- Compensation: Under the Act provisions are made for compensation to the victims of sexual abuse which includes compensation on account of loss of education and employment opportunities along with disability, disease or pregnancy suffered by victim.
- Nature & Definition of aggravated offences : An offence will be treated as aggravated if it is committed by a person in position of trust or authority of a child for eg. By a police officer etc.
- Intention to Commit offence under this Act : The Act recognizes the intent to commit an offence, even when it is unsuccessful, for whatsoever reasons, needs to be penalized.
- Attempt to commit offence under this Act: Attempt will commit an offence under the act has been made liable for punishment for up to half the punishment prescribed for the commission of the actual offence.
- Abetment to commit offence under this Act : Act also provides punishment for abetment of offence which is same as for commission of the offence. This would cover Trafficking of the Children for sexual purposes.
- Protecting identity of children from Media: Media has been barred from disclosing identity of the children without permission of special court. Punishment for breaching this provision by media may be from six months to one year.
- Speedy Trial: For speedy trial the act provides evidence of the child to be recorded within a period 30 days and trail to be completed within a period of one year as far as possible.
- Establishment of Special Juvenile Police Unit: A special juvenile police unit has been established to provide relief and rehabilitation of the child as soon as complaint is made who will make immediate arrangements to give the child, care and protection such as admitting the child into shelters homes or to the nearest hospital within 24 hours of the report.
- Reporting of matter to the Child Welfare Committee: The SJPU or Local Police is also required to report the matter to the child welfare committee within 24 hours for recording the complaint for rehabilitation of the child.
- Establishment of Special Courts : Act provides for establishment of special courts under the Act keeping in view the best interest of the child as of paramount consideration.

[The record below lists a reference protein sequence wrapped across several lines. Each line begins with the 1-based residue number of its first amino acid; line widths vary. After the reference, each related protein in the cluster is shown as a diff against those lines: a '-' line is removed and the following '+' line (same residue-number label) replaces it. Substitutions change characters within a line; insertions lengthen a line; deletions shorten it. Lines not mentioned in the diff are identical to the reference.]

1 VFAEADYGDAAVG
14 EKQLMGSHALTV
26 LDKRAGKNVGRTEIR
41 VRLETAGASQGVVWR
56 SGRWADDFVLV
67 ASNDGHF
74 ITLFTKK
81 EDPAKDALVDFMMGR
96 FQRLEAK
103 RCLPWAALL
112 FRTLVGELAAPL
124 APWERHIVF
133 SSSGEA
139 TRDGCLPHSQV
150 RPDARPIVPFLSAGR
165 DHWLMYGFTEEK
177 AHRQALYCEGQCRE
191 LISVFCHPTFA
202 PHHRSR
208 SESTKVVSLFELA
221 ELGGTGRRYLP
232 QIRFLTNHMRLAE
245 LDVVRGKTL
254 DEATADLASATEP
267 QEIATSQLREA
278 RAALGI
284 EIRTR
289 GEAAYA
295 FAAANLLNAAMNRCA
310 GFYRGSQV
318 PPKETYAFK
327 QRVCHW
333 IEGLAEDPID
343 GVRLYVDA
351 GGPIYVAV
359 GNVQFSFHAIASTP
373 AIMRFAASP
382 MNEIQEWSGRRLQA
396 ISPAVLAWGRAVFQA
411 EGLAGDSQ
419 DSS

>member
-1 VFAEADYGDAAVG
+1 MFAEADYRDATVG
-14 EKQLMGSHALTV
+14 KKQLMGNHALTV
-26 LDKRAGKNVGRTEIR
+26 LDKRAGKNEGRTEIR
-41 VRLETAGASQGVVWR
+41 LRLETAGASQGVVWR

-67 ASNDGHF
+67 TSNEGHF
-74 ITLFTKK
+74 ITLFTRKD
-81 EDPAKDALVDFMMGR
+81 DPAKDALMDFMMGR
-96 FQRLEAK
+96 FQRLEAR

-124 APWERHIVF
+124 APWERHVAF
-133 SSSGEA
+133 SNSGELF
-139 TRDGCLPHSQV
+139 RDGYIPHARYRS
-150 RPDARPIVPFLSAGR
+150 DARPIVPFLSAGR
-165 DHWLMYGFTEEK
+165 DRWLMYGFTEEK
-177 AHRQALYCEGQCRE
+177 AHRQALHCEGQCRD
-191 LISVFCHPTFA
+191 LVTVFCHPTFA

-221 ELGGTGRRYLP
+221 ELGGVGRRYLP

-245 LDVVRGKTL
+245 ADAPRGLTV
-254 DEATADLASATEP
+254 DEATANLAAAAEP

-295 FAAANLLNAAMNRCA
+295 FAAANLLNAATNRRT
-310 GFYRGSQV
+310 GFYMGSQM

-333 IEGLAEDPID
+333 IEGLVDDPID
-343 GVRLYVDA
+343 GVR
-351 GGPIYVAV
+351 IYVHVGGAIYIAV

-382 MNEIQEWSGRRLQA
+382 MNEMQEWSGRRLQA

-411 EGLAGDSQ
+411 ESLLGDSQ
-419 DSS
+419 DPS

- Burden of Proof: The burden of proof lies on the accused in any case of child sexual abuse keeping in view the vulnerability and innocence of the children.
- In Camera Trial: The trail to be committed in camera. The child can have his parent or other person in whom he has trust and confidence at the time of testifying in the court.
- Mandatory reporting of Child Sexual Offences: The Act provides for mandatory reporting of sexual offences against children. A legal duty is cast upon a person who has knowledge that a child has been sexually abused to report the offence. In case of failure to report offence, the person will be punished for up to 6 months imprisonment and/or with fine.
- Punishment for providing false information: The Act prescribes punishment if a person provides false information about any offence under this Act with intent to defame any person including child.
Tips for parents to protect children from sexual abuse
Parents can play a vital role in protecting their children from sexual abuse by teaching, empowering and educating their child about these issues. Sexual abuse is preventable and not inevitable. Youngsters are safe when parents take the time to understand potential risks and take protective measures. Create a protective environment for your children and always tell them the do’s and don’ts of accepted behaviors from outside people. Repose trust and faith in your child and be communicative of your child problems. Understand their needs and difficulties and offer solutions. Be friendly with your children so that any form of sexual abuse does not go unreported because of fear in child’s mind.
The Protection of Children from Sexual Offences Act, 2012 has to be implemented in its true sense to combat this problem.
By Shweta Kaushik
Shweta is an Advocate and Consultant and presently working with Centre for Law, Justice & Governance, Mahatma Gandhi State Institue of Public Administration, Punjab at Chandigarh